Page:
Making meetings matter — ending chronic latecomers

Joe
Joe Sherren
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I appreciate getting feedback and questions from readers.  One issue that I am often asked about is the inefficiency of meetings.  As you know, a meeting consisting of a number of employees and managers will cost significant time and money, especially when you add up the salary of everyone involved, compounded with the decline in productivity and the loss of opportunity costs because people are not taking care of clients and potential prospects.

This does not include the cost of the meeting space, technology, travel, and perhaps refreshments.  So anything you can do to reduce the disruption to the routine and scheduled work flow will result in a significant cost savings.

One of the most common problems is just getting people to meetings on time. Often, meetings start late, people straggle in, and some are distracted with other activities.

So here are some (simple) techniques to tackle this annoying problem:

Start On Time. If the meeting is supposed to start at 9 am, start at 9 am! No matter who is missing even the ‘big banana’. If you don’t, you simply reinforce tardiness. In fact, if you allow the most senior person to be late, because they are dealing with “important” matters that will actually motivate people themselves to start arriving late. The subconscious thought becomes, if you arrive late–you must be important.

Be Odd. Schedule your session to start at an odd time e.g. 8:22 am. People will be more likely to remember an odd time and make an effort to be there.

Be Convenient. Schedule your session at a convenient time and place for the majority of the team members. There are great programs to use for efficient scheduling such as www.surveymonkey.com or www.gotomeet.com.  

Be Comfortable. An attractive meeting room with ergonomic chairs is much more enticing than hard chairs and no windows.

Have Food. People like to go places where there is free food. Even having coffee and snacks on hand can encourage attendance! But opt for healthy choices – not bread or sugar-laden foods!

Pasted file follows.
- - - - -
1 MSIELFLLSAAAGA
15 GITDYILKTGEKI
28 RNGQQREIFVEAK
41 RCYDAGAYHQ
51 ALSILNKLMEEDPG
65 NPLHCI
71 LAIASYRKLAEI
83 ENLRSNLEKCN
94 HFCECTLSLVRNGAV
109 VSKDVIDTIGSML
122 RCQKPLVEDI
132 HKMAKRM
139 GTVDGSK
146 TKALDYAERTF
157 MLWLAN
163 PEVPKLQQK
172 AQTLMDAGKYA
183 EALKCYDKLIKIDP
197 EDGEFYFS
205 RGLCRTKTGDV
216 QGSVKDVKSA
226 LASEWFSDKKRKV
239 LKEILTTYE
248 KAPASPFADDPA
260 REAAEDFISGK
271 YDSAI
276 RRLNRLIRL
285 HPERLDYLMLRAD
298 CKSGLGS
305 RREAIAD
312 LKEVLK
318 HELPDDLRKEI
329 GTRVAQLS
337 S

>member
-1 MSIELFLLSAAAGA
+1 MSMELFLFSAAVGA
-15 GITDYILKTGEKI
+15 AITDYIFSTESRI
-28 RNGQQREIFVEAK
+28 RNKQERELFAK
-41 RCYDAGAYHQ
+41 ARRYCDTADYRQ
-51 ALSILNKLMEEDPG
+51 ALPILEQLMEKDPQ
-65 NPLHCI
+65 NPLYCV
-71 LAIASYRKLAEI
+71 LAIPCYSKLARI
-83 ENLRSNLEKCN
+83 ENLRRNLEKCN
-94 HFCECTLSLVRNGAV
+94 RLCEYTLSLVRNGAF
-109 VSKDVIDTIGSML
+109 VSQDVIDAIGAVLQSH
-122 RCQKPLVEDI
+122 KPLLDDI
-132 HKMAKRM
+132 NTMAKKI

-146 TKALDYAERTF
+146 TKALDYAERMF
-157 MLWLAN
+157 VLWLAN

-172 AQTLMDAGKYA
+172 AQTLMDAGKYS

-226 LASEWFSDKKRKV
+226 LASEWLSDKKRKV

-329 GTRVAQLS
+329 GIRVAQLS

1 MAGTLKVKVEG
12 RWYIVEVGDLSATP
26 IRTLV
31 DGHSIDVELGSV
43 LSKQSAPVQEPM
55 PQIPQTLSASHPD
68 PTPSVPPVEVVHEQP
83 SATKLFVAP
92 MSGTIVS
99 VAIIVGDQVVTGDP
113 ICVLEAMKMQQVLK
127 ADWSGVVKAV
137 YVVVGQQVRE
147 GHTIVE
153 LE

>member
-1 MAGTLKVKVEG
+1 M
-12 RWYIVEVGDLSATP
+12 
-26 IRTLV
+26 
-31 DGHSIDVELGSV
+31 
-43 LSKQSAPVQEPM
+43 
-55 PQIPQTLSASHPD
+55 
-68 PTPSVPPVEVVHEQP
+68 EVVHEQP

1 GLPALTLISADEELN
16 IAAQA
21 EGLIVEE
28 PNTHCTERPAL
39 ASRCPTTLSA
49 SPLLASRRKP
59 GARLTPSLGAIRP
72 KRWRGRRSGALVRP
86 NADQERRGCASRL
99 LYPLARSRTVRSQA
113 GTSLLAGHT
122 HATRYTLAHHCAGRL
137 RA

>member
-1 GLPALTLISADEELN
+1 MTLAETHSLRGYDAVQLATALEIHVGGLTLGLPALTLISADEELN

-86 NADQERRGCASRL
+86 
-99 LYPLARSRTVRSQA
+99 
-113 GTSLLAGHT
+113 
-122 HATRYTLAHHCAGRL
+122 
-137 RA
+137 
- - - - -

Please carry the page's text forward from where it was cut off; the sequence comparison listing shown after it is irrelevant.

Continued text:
Close the Door when the meeting begins. If they know they can’t “slip-in” late, they might just arrive on time!  One company I was working with actually put locks on conference room doors, and one minute after the official start time of the meeting, the door was locked. After that, nobody was allowed to enter.

Schedule Priority Items First. Schedule the important agenda items for the beginning of the meeting. Better yet, schedule the important items of interest to the chronic latecomer first — so it’s in the latecomer’s self-interest to be on time.

I prefer the carrot rather than the following suggestions which are more of a “stick” approach. But, you might find they will also work:

Shame Them. Publish the names of absentees and latecomers in the team minutes.

Sing.  One team I worked with had a ground rule where the last person to come to the meeting had to sing a song, which put a fun activity in the meeting.  Or, they had to take the meeting minutes or some other less than desirable task.

Penalty Charge.  I would be very careful about making them pay a penalty. I have seen it happen where the manager said that anyone who arrived late would need to pay a $10.00 fine that would be put into the group coffee fund. One gentleman stood up and said “fine, here is $30.00 because I will probably be late for a few meetings”.

One client I had in Amsterdam does not allow any chairs in any of their meeting rooms. Their philosophy is that no meeting should last more than an hour.  Additional time spent is just rehashing things already discussed, or socializing.  So for an hour nobody needs a chair.

My question for managers this week: What techniques are you doing to inspire attendance, engagement and efficiency at your meetings?

If you have questions regarding management practices or issues you may be dealing with, please write to the Guardian to have your comments or questions addressed.

Joseph Sherren, CSP, CSPGlobal, HoF, Canada’s Management Effectiveness Expert works with organizations and individuals helping them achieve their critical objectives.

Geographic location: Amsterdam, Canada

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